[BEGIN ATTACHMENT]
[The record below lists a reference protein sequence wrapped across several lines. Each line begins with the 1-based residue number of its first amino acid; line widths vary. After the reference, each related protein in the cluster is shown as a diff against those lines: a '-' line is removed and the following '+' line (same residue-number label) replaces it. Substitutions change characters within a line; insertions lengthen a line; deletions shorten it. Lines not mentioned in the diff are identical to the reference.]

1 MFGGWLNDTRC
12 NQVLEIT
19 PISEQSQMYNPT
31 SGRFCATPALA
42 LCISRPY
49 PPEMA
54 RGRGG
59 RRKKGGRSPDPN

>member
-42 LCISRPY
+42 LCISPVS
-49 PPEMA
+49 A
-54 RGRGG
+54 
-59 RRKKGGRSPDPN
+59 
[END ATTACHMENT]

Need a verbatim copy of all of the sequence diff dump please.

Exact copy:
[The record below lists a reference protein sequence wrapped across several lines. Each line begins with the 1-based residue number of its first amino acid; line widths vary. After the reference, each related protein in the cluster is shown as a diff against those lines: a '-' line is removed and the following '+' line (same residue-number label) replaces it. Substitutions change characters within a line; insertions lengthen a line; deletions shorten it. Lines not mentioned in the diff are identical to the reference.]

1 MFGGWLNDTRC
12 NQVLEIT
19 PISEQSQMYNPT
31 SGRFCATPALA
42 LCISRPY
49 PPEMA
54 RGRGG
59 RRKKGGRSPDPN

>member
-42 LCISRPY
+42 LCISPVS
-49 PPEMA
+49 A
-54 RGRGG
+54 
-59 RRKKGGRSPDPN
+59 